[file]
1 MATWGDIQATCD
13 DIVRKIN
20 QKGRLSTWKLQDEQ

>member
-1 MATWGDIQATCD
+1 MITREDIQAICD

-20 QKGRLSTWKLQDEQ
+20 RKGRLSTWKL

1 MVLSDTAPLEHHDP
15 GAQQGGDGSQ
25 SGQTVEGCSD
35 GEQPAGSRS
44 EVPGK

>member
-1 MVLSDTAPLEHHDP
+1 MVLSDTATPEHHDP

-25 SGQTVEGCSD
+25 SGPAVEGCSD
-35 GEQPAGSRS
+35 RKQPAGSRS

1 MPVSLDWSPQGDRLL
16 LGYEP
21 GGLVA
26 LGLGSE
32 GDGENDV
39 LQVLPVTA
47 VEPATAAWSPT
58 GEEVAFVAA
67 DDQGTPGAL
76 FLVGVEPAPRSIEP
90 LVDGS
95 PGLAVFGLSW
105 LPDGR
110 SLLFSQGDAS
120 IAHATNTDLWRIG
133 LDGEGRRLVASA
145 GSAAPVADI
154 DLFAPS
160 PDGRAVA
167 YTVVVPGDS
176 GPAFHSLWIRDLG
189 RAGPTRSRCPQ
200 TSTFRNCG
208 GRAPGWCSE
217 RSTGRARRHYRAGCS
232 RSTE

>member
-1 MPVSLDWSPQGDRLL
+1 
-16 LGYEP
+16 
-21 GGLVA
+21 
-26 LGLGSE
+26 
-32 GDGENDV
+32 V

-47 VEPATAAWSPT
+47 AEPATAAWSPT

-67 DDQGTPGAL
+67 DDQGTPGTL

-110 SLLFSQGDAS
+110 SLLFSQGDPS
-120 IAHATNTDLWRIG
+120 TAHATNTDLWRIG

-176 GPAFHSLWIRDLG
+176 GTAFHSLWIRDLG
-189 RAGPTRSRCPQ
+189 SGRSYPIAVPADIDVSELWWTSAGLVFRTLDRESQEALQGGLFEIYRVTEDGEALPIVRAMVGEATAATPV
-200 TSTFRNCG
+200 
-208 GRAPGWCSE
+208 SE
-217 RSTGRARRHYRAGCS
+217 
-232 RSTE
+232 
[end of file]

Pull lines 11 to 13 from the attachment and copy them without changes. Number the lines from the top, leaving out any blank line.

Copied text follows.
25 SGQTVEGCSD
35 GEQPAGSRS
44 EVPGK